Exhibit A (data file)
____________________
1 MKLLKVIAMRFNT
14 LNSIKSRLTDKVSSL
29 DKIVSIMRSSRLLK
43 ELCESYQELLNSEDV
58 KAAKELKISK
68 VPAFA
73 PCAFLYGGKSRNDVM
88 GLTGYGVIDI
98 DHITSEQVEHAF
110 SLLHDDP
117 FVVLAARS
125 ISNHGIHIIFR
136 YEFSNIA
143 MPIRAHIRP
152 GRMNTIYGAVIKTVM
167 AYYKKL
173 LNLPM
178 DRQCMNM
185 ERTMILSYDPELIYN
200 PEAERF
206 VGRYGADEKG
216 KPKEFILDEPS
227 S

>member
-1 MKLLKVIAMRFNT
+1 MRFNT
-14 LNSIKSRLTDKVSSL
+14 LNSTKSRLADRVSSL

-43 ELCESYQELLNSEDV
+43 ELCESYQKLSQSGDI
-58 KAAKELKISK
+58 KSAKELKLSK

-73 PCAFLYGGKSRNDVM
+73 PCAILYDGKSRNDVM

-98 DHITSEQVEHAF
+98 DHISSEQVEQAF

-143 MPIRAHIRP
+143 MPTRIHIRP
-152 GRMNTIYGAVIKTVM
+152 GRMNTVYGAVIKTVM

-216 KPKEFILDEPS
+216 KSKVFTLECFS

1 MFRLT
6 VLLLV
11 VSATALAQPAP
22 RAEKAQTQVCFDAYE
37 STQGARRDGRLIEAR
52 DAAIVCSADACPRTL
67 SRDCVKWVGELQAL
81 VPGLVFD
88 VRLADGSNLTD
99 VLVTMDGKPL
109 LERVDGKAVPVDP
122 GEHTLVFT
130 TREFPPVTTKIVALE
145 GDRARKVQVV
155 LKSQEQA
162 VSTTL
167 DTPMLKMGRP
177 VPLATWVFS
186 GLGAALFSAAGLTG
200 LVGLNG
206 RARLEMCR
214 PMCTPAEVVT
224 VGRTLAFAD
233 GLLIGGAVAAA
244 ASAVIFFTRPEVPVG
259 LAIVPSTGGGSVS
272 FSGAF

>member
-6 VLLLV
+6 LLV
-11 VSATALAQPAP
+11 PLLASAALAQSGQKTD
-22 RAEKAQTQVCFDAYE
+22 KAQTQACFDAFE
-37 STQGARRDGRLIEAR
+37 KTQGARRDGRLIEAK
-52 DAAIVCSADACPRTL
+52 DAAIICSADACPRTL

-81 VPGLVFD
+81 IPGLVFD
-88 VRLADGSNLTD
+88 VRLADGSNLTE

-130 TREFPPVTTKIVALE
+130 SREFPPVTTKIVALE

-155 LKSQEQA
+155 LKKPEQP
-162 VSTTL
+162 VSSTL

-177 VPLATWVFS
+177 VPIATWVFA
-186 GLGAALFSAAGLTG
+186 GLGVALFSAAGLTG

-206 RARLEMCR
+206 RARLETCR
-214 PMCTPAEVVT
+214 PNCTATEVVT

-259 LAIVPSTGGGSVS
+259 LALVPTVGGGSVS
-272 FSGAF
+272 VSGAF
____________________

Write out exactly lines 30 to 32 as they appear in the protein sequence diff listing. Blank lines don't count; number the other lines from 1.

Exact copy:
+43 ELCESYQKLSQSGDI
-58 KAAKELKISK
+58 KSAKELKLSK